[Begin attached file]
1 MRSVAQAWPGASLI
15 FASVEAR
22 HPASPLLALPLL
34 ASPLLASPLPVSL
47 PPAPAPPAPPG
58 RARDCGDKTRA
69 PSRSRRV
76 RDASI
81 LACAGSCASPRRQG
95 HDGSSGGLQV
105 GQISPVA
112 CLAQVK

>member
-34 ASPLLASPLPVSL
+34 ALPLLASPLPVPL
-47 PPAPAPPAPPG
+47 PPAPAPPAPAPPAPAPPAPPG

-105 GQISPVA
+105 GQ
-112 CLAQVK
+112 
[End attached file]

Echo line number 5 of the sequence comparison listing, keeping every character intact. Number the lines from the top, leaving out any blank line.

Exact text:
47 PPAPAPPAPPG